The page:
A Gap in Understanding
The CNS consequences of early-onset DM1 represent critical components of the burden of disease. Cognitive impairment is considered to be one of the most common and challenging manifestations of childhood DM1. This patient group exhibits significant cognitive and adaptive impairments consistent with intellectual disability. Improving upon developmental knowledge of cognitive functioning and adaptive capability in this DM1 population would serve multiple purposes, including readiness for clinical trials, improving patient management, and aiding the transition from pediatric to adult medical care. To date, relatively modest attention has been given to these critical features of pediatric-onset DM1.
New Longitudinal Study of Congenital/Childhood DM1
Following up on their prior cross-sectional study (Ekström et al., 2009), Dr. Anne-Berit Ekström (Queen Silvia Children’s Hospital) and colleagues have completed a prospective longitudinal study of individuals with a genetic diagnosis of pediatric DM1 (Lindeblad et al., 2019), including severe congenital (n – 16), mild congenital (n = 17), and childhood (n = 18) subtypes. Mean elapsed time between initial assessment and follow-up was 8 2/3 years. The study focused on assessment of subject’s cognitive function (Wechsler scales) and adaptive skill (Vineland Adaptive Behavioral Scales).
Progression of intellectual disability in the severe CDM group was modest—19% showed decreased function over the study period, while 6% showed an improvement. Comparable intellectual function change values for the mild CDM and childhood groups were 35% decreased/12% improved and 22% decreased/22% improved, respectively. Regarding adaptive function, the research team observed longitudinal changes in scores reflecting the domains of communication, socialization, and daily living. Predictors of change over time were patient age and level of intellectual ability at the study's second time point. Yet, a critically important finding was that subjects did exhibit an actual regression of any key adaptive skills over the ~8-year study period. By contrast, there was evidence for improvement in some aspects of adaptive functioning.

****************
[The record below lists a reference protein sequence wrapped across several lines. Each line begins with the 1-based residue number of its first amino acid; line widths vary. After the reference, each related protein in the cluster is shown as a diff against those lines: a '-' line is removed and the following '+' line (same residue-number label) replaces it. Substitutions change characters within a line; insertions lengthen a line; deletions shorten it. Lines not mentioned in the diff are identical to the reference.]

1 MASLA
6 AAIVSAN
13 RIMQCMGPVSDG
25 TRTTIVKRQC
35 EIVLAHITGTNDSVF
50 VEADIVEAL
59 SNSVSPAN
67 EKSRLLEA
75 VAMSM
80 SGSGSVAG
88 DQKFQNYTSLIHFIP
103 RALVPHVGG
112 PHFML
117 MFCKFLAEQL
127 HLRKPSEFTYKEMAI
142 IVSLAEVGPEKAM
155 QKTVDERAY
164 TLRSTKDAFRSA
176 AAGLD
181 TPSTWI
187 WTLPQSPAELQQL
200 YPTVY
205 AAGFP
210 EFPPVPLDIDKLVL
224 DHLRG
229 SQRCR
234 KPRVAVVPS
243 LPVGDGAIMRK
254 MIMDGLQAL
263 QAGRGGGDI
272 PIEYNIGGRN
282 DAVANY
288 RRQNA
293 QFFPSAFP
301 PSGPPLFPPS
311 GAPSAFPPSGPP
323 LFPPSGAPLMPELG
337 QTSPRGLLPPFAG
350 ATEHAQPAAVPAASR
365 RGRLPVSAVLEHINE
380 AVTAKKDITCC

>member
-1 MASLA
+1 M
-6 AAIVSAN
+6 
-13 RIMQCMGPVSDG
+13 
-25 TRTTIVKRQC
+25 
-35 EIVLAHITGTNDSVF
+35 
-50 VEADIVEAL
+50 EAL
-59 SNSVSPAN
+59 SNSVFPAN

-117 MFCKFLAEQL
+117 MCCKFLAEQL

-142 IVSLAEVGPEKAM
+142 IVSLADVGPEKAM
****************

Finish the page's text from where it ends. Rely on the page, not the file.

Patient management in congenital and childhood DM1 draws much from practices/experience in adult patients. Given the severity of the CNS phenotype in pediatric patients, advances in clinical practice must be informed by rigorous, longitudinal assessments of both the natural history of cognitive impairment as well as the adaptive capacity of these patients. A tendency toward decline in cognitive and adaptive ability was seen in severe and mild CDM, but not in childhood DM1. The researchers also offered insights into proper use and caveats of the Vineland Adaptive Behavioral Scales in pediatric DM1.
Taken together, this study highlights the slowed development of individuals living with congenital and childhood DM1, but also the lack of an absolute decline in cognitive and adaptive abilities over time. These data should aid design and implementation of CNS endpoints in interventional clinical trials and improvement of management of patients with pediatric-onset DM1. Going forward, measures capable of detecting changes over shorter timeframes should be explored in this patient population.
Cognition and adaptive skills in myotonic dystrophy type 1: a study of 55 individuals with congenital and childhood forms.
Ekström AB, Hakenäs-Plate L, Tulinius M, Wentz E.
Dev Med Child Neurol. 2009 Dec;51(12):982-90. doi: 10.1111/j.1469-8749.2009.03300.x. Epub 2009 Apr 21.
Cognitive and adaptive functioning in congenital and childhood forms of myotonic dystrophy type 1: a longitudinal study.
Lindeblad G, Kroksmark AK, Ekström AB.
Dev Med Child Neurol. 2019 Jan 31. doi: 10.1111/dmcn.14161. [Epub ahead of print]